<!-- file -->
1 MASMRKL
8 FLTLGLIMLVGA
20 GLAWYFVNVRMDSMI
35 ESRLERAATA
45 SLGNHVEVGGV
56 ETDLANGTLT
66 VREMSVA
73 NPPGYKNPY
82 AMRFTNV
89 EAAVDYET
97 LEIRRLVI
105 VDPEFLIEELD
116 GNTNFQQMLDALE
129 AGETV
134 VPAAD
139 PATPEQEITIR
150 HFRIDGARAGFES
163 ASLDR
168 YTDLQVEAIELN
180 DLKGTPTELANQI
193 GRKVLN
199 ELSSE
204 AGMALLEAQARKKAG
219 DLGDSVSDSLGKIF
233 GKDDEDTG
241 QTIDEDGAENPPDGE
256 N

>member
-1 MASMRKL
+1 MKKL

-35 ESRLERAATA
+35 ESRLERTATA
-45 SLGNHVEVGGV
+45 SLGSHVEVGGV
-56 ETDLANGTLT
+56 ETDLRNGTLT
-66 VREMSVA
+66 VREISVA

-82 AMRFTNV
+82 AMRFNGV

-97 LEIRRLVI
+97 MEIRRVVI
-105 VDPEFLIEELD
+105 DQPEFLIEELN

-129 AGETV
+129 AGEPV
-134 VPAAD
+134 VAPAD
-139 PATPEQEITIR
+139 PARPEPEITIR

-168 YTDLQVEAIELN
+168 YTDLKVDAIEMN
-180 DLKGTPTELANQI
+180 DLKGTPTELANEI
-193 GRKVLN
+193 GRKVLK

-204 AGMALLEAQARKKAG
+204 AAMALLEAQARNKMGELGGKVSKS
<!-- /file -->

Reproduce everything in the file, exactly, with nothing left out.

1 MASMRKL
8 FLTLGLIMLVGA
20 GLAWYFVNVRMDSMI
35 ESRLERAATA
45 SLGNHVEVGGV
56 ETDLANGTLT
66 VREMSVA
73 NPPGYKNPY
82 AMRFTNV
89 EAAVDYET
97 LEIRRLVI
105 VDPEFLIEELD
116 GNTNFQQMLDALE
129 AGETV
134 VPAAD
139 PATPEQEITIR
150 HFRIDGARAGFES
163 ASLDR
168 YTDLQVEAIELN
180 DLKGTPTELANQI
193 GRKVLN
199 ELSSE
204 AGMALLEAQARKKAG
219 DLGDSVSDSLGKIF
233 GKDDEDTG
241 QTIDEDGAENPPDGE
256 N

>member
-1 MASMRKL
+1 MKKL

-35 ESRLERAATA
+35 ESRLERTATA
-45 SLGNHVEVGGV
+45 SLGSHVEVGGV
-56 ETDLANGTLT
+56 ETDLRNGTLT
-66 VREMSVA
+66 VREISVA

-82 AMRFTNV
+82 AMRFNGV

-97 LEIRRLVI
+97 MEIRRVVI
-105 VDPEFLIEELD
+105 DQPEFLIEELN

-129 AGETV
+129 AGEPV
-134 VPAAD
+134 VAPAD
-139 PATPEQEITIR
+139 PARPEPEITIR

-168 YTDLQVEAIELN
+168 YTDLKVDAIEMN
-180 DLKGTPTELANQI
+180 DLKGTPTELANEI
-193 GRKVLN
+193 GRKVLK

-204 AGMALLEAQARKKAG
+204 AAMALLEAQARNKMGELGGKVSKS